Supreme Court Rules Only U.S. Arrests Matter
When Gary Small walked into a sports store in his hometown of Delmont, Pa., to buy a pistol, he probably did not see himself as the central figure in a Supreme Court case. But that is what he became. Before walking out of the store with his 9-millimeter pistol on June 2, 1998, he filled out the mandatory federal form. It asked whether he had ever been convicted “in any court” of a crime punishable by a year or more in prison. Fatefully, he answered “no.”
In fact, Mr. Small had never been convicted of any crime – in the United States. He had, however, run afoul of the law in Japan. The Customs authorities there became suspicious of him in 1992, when he shipped three electric water heaters from the United States to Japan, supposedly as gifts. When he picked up the third water heater at the Okinawa airport, the authorities opened it and found two rifles, eight pistols and more than 400 rounds of ammunition, according to court papers. Mr. Small was convicted in Japan in 1994 of smuggling guns and sentenced to five years in prison there. Paroled in the spring of 1998, he returned to the United States and his rendezvous with legal history.
A federal district court rejected his argument, and Mr. Small entered a conditional plea of guilty, receiving an eight-month sentence but remaining free on bail while he appealed the district’s court’s refusal to dismiss the charge. The United States Court of Appeals for the Third Circuit, based in Philadelphia, agreed with the district court. But today, the Supreme Court sided with Mr. Small, ruling 5 to 3 that the phrase “convicted in any court” applies only to convictions in the United States. “Congress ordinarily intends its statutes to have domestic, not extraterritorial, application,” Justice Stephen G. Breyer wrote for a majority that also included Justices John Paul Stevens, Sandra Day O’Connor, David H. Souter and Ruth Bader Ginsburg.
To include foreign convictions, the majority reasoned, would raise the possibility of tainting a person who had been caught up in a legal system lacking American standards of fairness. Singapore imprisons people for up to three years for vandalism, the majority noted by way of example. In dissent, Justices Clarence Thomas, Antonin Scalia and Anthony M. Kennedy said, among other things, that “any” means what it says. “Indisputably, Small was convicted in a Japanese court of crimes punishable by a prison term exceeding one year,” Justice Thomas wrote. “The clear terms of the statute prohibit him from possessing a gun in the United States.”
For once, I’m in agreement with Stevens and disagree with Thomas and Scalia. The idea that one would have to disclose convinctions in foreign courts is simply mindboggling. That the Justices who rail against the use of international judicial precedent see it differently is rather stunning, too.
As an aside, I should note that Chief Justice Rehnquist did not participate in the voting. Given his poor health of late, that can’t be a good sign.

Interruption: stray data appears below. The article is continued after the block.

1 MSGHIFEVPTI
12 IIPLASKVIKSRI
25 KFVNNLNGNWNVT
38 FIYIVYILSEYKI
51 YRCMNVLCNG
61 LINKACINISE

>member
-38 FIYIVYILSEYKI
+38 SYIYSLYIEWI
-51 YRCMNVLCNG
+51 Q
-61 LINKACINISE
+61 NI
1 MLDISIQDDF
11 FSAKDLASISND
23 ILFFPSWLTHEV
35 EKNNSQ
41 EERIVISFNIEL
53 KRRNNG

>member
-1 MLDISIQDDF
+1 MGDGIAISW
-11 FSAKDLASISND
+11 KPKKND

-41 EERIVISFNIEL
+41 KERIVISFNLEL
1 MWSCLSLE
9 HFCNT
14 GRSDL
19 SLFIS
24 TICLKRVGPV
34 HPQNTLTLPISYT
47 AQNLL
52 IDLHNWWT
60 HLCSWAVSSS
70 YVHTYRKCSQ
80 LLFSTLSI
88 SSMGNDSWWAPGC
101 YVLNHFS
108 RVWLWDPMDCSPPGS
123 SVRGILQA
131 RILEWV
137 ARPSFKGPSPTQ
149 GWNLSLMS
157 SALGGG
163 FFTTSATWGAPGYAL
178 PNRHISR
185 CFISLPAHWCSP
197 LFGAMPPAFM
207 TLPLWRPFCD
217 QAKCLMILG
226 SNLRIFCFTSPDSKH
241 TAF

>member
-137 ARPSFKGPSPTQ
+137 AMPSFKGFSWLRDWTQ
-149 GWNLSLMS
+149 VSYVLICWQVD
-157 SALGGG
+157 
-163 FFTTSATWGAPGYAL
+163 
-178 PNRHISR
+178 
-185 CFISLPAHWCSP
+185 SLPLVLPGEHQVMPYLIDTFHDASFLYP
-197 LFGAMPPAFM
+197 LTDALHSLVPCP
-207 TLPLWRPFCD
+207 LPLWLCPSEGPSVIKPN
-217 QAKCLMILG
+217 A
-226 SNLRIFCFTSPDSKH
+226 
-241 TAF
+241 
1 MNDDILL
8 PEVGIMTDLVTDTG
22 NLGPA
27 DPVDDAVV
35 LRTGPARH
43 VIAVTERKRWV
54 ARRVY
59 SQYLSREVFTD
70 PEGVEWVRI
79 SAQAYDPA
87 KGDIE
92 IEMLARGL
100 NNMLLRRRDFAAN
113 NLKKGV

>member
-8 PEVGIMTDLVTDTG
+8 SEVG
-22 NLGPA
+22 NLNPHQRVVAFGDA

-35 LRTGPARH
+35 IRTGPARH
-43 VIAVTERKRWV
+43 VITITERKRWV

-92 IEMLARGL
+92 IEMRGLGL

Update: Apropos the above, the Washington Times coverage of the forum featuring Scalia, O’Connor, and Breyer last week is particularly instructive.
Justices argue international law (Apr. 24)
Supreme Court Justices Antonin Scalia, Sandra Day O’Connor and Stephen G. Breyer clashed last week over the role of international law and foreign judges at a rare group discussion in Washington. At the forum, broadcast on C-SPAN television last week, Justice Breyer appeared the most sympathetic to justices citing international law and foreign court decisions, saying the high court is faced with “more and more cases” in which the laws of other countries are relevant. “Where there is disagreement is how to use the law of other nations where we have some of those very open-ended interpretations of the word ‘liberty’ or ‘cruel and unusual punishment,'” he said. “It’s appropriate in some instances to look to how other courts might have decided similar issues,” although laws of other countries “do not bind us by any means.”
Justice Scalia said “foreign law is totally irrelevant” on most issues, such as the original meaning of the Constitution or what Americans now see as fundamental rights. “It doesn’t show what the Constitution originally meant, and it doesn’t show what is fundamentally important to Americans today,” he said. “It shows what’s fundamentally important to somebody else today.”
Justice O’Connor, in her first public remarks on the issue, called the debate over the role of foreign law “much ado about nothing.” “There are areas where we look to foreign law to interpret treaties that other nations and we have joined,” she said. “Of course we look to foreign law.” Although it may not help to consult foreign law in interpreting the meaning of the First Amendment, she said, it does not hurt to be aware of what other countries have done when weighing such evolving concepts as “cruel and unusual punishment.”
Amusingly, Breyer wrote the opinion for the Court saying that international convictions are irrelevant, with O’Connor joining. Scalia dissented, even though he thinks foreign opinions worthless.
Now, granted, convictions in foreign courts are somewhat different from the judicial philosophy of overseas judges. Still, my position is at least consistent: Neither should have any bearing in American law. Even with respect to treaties, all that’s relevant is the text of the treaty and the debate that took place in the U.S. Senate. The rest is perhaps interesting from an intellectual view but irrelevant from a judicial standpoint.